Belfast riots 'a buzz' for teenagers, say youth workers


The Ballymac Youth Centre's exterior

Young Protestants in East Belfast say they get "a buzz" from rioting because there is nothing else for them to do.

Since December hundreds of protests have taken place across Northern Ireland - many of them violent.

Loyalists are angry at a decision by councillors in Belfast to reduce the number of days the Union flag flies above City Hall.

There have been disturbances in the Newtownards Road area for the last six nights.

James, 19, has been arrested in the past for rioting and now works at the Ballymac Youth Centre, just off the Newtownards Road.

The Ballymac Youth Centre's exterior
Image caption The Ballymac Centre leaks when it rains, according to youth workers

"There's a buzz off rioting and kids will enjoy it. There is nothing in the Newtownards Road area for children to do."

He says the wooden cabin they use as a club leaks when it rains and needs funding, but so far they haven't been given much.

"We have two pool tables and one TV among 40 kids. We're supposed to keep them off the streets and out of court. It's not going to work."

John, 17, goes to the centre and agrees with James that politicians have ignored the area and investment in housing and facilities would improve things.

"If you saw a nice big centre with a football pitch, people would want to come," says John.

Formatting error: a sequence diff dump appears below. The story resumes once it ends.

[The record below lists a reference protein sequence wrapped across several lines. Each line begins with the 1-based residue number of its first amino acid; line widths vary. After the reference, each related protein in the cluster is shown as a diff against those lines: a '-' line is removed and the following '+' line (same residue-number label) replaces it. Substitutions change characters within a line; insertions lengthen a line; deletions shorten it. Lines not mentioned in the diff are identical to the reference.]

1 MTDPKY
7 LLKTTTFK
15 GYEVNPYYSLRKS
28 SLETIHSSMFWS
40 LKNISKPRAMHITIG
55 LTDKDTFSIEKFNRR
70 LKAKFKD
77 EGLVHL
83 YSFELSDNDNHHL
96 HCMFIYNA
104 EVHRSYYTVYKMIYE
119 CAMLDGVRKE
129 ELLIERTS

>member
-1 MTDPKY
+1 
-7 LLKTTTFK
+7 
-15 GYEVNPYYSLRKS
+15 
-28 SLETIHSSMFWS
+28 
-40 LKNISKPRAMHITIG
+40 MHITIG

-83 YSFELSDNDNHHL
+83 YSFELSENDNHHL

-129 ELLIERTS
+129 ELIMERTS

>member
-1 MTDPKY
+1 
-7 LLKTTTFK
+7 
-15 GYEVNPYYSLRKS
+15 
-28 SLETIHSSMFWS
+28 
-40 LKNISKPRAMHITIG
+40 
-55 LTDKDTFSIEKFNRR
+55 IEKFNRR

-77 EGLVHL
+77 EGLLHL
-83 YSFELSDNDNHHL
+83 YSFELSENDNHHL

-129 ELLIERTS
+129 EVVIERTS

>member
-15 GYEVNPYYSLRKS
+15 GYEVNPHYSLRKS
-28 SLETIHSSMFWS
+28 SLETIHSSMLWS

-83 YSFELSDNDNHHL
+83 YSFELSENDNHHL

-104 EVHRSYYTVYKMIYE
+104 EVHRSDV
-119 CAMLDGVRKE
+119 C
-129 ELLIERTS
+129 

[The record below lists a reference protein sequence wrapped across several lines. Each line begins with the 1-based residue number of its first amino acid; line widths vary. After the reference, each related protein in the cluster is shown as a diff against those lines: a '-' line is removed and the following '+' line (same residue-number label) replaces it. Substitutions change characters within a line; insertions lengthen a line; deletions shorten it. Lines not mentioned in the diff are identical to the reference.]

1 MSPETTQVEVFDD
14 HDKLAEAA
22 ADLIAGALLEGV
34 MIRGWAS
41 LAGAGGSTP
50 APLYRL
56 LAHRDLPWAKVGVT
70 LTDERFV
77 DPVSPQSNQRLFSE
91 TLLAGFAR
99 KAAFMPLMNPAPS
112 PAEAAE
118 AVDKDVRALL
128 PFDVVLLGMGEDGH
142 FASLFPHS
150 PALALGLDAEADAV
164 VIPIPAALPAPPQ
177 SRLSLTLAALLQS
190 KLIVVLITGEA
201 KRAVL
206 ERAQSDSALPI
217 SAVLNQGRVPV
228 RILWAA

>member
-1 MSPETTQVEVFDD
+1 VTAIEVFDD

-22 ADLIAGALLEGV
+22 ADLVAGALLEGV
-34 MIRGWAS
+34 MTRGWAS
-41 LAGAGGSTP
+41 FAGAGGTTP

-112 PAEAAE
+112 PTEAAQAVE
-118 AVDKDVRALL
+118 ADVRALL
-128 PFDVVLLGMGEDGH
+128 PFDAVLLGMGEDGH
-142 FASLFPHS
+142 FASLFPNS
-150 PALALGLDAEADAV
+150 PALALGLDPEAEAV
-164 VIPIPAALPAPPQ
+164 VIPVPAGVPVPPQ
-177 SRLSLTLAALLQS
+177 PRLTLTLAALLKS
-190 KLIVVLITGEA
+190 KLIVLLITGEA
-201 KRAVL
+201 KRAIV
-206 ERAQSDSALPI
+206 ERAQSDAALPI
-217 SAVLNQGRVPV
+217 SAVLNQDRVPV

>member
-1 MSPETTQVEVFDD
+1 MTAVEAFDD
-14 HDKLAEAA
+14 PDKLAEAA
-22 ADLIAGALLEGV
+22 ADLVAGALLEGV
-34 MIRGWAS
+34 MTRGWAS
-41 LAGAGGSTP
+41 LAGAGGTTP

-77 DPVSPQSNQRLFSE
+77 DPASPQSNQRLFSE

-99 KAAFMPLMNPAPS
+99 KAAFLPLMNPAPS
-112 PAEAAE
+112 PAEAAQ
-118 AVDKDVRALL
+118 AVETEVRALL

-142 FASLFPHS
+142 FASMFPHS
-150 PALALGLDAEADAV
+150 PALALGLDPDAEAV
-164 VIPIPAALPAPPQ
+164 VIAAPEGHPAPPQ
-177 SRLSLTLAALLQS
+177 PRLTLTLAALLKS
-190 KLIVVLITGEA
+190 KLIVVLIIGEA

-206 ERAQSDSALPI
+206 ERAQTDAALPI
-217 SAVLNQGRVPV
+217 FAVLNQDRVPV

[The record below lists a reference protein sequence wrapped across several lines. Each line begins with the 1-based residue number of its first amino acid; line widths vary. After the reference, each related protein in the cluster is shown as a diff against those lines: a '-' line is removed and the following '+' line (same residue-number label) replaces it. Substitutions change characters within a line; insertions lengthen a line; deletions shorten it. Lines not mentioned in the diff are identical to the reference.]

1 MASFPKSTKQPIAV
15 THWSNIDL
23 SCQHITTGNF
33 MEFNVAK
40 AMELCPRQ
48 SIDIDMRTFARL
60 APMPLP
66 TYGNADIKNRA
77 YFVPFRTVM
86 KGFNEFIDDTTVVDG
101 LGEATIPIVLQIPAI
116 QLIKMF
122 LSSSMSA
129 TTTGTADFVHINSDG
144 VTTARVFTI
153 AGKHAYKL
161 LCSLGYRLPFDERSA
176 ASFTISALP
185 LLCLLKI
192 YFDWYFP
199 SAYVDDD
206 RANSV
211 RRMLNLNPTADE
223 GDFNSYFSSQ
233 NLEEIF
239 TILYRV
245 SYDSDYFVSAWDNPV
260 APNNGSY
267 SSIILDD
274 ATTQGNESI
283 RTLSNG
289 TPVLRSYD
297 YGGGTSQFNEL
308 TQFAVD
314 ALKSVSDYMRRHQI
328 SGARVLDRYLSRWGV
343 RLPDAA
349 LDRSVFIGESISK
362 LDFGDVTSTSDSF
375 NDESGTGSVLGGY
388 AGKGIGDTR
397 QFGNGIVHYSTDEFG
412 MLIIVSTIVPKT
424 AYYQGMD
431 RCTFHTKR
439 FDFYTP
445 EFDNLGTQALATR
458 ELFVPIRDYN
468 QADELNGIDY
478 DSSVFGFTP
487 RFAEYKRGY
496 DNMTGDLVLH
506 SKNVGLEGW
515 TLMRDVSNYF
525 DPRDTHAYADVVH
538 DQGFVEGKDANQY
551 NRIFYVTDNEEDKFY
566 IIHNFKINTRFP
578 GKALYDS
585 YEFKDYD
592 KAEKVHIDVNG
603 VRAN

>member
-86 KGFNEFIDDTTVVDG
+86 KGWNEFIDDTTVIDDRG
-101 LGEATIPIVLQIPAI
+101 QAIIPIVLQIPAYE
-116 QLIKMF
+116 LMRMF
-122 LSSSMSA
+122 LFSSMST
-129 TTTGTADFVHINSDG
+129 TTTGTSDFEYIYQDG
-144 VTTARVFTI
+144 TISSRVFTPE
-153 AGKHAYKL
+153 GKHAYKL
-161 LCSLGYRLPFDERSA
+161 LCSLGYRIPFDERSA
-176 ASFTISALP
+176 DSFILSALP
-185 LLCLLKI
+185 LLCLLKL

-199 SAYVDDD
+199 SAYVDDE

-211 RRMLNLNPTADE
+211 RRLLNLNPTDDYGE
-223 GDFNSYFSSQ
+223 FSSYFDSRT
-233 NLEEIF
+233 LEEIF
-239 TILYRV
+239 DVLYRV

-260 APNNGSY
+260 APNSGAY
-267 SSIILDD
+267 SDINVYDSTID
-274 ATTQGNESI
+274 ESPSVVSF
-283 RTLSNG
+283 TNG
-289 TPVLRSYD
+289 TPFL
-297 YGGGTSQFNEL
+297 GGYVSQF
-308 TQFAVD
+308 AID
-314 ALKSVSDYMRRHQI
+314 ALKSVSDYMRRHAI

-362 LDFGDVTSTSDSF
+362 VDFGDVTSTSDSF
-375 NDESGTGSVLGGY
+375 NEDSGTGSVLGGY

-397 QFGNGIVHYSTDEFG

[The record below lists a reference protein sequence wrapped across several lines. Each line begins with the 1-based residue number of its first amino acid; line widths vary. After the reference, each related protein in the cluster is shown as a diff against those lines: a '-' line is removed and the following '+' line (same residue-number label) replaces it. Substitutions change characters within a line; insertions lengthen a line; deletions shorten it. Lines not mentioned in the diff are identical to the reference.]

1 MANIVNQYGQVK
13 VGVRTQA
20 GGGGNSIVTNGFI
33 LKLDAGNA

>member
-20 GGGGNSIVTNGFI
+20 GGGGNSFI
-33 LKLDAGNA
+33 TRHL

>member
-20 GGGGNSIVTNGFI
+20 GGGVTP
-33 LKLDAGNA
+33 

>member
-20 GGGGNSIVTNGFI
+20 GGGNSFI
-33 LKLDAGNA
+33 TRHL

Although they can't be specific, the Department of Social Development say millions have been invested in the area in recent years.

The Skainos Centre's exterior
Image caption The £22m Skainos Centre mainly works with young Protestant people

One example is the £22m Skainos Centre.

Youth Co-ordinator, Mark Davis, says "unemployment is high within this area, schools are closing around here. Having youth workers and volunteers has made a difference to the local area."

His centre mainly works with young Protestants but hopes to include young Catholics soon.

The boys from the Ballymac Centre don't attend the Skainos because it's organised by a church group. They say it's not right for them.

Mark Davis insists they have an open door policy.

Mark Davis
Image caption Mark Davis says youth workers have made a "difference to the local area"

Young Catholics in Belfast also feel abandoned by the authorities.

When the last major protests broke out in the summer Gerard, 20, who lives in West Belfast, told Newsbeat they felt like "second class citizens".

"There's people out there who get involved in riots to keep the Loyalists out of their area. But the majority of young people riot for fun, I would say."

It's estimated the cost of policing recent protests is £7 million.